Sunday 6th June

READING                    Mark 3: 20-35

 Let’s talk about Beelzebul. Maybe Beelzebub is on everybody’s lips all the time at Glenorchy but, if so, that would be unusual, I think although I can guess he is a regular subject of fervent disfavour in other gatherings of Christians. The curious thing is that nobody really knows the origin of this particular demon whose supposed possession of Jesus so horrifies the religious scholars.

And nobody knows exactly who they have in mind when they make their accusation. But it is clear that they so heartily disapprove of Jesus’s activities that they are convinced he is doing the work of the Devil. Whoever Beelzebul might have been, that’s what they mean.

Jesus wastes no time in pointing out this basic error in their logic and condems his accusers in the strongest possible terms.

Jesus’s family are hurrying to the house to rescue him from the gathering crowd and take him home to safety. But in a further puzzling twist, Jesus turns on his mother and brothers who have come out of sheer concern for him. “They are not my family!” A chilling rejection… He looks round at the crowd of misfits and outcasts and at his disciples – he looks round at this motley bunch and makes the incredible assertion “Not my mother and brothers – these are my family!” These..!

I remember a meeting of a District Council. (Remember when we had those in the United Reformed Church? It was many years ago!) One of the speakers spoke of the Biblical model of the nuclear family. When I challenged the person concerned to quote chapter and verse to support his assertion, reply came there none. Knowing his mother and brothers are outside the house worried sick about what may befall him – but also aware they may be embarrassed by him – Jesus casts them aside.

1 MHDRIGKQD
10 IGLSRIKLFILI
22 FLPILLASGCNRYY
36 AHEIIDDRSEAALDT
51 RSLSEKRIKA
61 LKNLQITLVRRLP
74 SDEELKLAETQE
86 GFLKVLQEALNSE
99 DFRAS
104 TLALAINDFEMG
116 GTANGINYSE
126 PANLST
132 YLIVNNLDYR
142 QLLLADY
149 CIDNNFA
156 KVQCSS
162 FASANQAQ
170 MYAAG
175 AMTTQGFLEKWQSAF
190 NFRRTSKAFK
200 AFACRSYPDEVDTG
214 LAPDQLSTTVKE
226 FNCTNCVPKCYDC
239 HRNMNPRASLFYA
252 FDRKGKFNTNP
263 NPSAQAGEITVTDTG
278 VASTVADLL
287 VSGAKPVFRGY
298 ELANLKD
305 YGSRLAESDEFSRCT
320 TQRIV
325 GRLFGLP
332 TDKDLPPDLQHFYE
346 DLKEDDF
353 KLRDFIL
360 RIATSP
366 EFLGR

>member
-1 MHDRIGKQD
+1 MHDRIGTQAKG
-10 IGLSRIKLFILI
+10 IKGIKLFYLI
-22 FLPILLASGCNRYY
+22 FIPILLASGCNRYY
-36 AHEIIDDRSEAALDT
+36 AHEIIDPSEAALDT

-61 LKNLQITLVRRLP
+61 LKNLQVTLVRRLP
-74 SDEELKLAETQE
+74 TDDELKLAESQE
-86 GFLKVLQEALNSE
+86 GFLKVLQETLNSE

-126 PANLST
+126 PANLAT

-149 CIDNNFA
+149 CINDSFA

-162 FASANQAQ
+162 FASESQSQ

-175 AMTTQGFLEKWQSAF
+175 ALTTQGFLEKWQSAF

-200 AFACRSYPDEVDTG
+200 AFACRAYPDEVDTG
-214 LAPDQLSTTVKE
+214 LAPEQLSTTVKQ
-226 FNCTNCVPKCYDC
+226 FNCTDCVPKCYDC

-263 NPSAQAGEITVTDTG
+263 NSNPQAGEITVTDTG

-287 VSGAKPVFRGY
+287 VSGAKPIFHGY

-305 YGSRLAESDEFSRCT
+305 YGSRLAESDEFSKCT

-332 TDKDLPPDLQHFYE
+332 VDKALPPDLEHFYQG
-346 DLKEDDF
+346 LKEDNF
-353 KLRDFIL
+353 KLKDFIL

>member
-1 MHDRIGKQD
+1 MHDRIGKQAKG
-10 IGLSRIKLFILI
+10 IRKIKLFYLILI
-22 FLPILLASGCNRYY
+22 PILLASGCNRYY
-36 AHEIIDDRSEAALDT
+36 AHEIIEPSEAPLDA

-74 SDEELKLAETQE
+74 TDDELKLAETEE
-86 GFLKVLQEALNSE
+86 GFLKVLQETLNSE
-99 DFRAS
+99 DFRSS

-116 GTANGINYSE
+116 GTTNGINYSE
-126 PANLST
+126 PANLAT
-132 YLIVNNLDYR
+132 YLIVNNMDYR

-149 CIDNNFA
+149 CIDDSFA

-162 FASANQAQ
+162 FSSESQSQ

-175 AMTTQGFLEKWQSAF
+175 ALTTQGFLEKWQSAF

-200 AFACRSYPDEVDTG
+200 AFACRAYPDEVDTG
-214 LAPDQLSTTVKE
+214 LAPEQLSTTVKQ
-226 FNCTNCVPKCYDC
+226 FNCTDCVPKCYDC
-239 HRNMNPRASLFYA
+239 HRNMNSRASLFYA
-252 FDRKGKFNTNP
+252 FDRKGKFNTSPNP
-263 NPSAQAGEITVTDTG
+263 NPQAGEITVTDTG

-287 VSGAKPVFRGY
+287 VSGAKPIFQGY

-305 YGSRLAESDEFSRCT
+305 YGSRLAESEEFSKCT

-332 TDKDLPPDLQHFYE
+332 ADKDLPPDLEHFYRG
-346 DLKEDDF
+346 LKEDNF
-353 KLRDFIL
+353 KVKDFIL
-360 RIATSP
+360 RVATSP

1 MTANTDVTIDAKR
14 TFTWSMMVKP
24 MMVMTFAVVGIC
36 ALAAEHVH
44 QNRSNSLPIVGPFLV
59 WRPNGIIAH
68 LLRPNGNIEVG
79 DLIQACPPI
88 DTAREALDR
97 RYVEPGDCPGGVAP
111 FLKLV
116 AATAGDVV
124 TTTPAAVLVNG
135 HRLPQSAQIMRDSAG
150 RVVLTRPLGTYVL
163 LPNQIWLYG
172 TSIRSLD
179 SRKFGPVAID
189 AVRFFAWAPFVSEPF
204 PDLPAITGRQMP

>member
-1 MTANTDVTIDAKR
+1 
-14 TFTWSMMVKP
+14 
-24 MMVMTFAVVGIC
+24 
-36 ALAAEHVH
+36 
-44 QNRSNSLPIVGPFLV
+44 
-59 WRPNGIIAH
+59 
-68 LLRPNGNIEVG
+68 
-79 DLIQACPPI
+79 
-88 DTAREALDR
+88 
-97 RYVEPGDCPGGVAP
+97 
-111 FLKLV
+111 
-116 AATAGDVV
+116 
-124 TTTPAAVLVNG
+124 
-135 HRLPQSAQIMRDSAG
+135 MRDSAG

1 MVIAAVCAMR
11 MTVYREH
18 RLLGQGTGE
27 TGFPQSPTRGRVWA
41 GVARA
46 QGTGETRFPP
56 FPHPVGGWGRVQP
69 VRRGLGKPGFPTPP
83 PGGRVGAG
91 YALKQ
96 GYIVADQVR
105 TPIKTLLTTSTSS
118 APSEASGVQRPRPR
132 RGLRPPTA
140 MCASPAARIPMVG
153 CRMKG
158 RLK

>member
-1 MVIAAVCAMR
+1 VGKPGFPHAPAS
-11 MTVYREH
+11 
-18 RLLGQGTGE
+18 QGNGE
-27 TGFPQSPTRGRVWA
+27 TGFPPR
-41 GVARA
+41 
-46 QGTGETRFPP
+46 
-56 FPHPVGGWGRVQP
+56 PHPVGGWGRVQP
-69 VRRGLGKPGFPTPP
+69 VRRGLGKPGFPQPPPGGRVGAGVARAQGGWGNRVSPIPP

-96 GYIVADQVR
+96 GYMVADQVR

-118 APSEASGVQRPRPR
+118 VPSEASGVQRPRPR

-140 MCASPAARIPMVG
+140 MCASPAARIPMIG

And the religious leaders are on the wrong side of his tongue too. If some of us instinctively sympathise with Jesus’s rejected family in this little scene, then those of us who have any leadership role in the church might feel a little uncomfortable at his castigation of those in authority.

None of these whom Jesus publicly criticises is evil. They are committed to maintaining family and religious life in troubled times. They are doing their level best to keep things going. And yet, from Jesus’s perspective, these familiar institutions are beyond the pale. That’s not putting it too strongly on the basis of what Mark tells us.

Transfer the scene to this 21st century. If a crowd was pressing around Jesus today, who would they be? Disabled folk, soldiers tormented by the horrors they have witnessed or committed, Palestinian or Yemeni children with their legs blown off by bombs and shells? Or might we see a lesbian mother with a baby on her hip or gay men holding hands or holding their adopted child?

The people who swarm around Jesus are a reflection of the diverse mess of humanity – not a group of morally perfect people but one with all its moral, physical, spiritual beauty and imperfection.

Actually the only ones who are not in the picture are the ones who think they know what religion and family life are supposed to look like. The same Jesus who is infinitely patient with the crowd blasts away at these people. And it is that ability to differentiate between the power of the Holy Spirit and the demonic which seems to be at the heart of the matter. Like those first-century Jews, we live in troubled times and we are doing our best to make sense of things and to work out how to be faithful. The Holy Spirit is wild and disturbing and comes to us, as it did to them, in unfamiliar forms.

Those people who crowded around Jesus sensed in him the power of healing. Somehow he made people feel whole, with a vision of how to live life to the full. That meant removing the blinkers that brought about a focus on particular, narrow ways of being family or being church. It is that healing that is the key to this puzzling, obscure story from Mark’s Gospel.

If only we could set aside our notions of who is in and who is out and instead latch onto that sense of healing. If only we were able to be aware of our own wounds and to have compassion for the wounds of others, that might just be the way into the crowd of people devoted to Jesus – instead of the ‘legitimate’ family he so strongly rejects…

Puzzling and obscure this Gospel passage may be – but it contains profound truth for nothing less than the salvation of the world. Who are Christ’s family whom you welcome here at Glenorchy? Anyone who seeks to do the will of God!  Let us proclaim that truth by living it.

Iain McDonald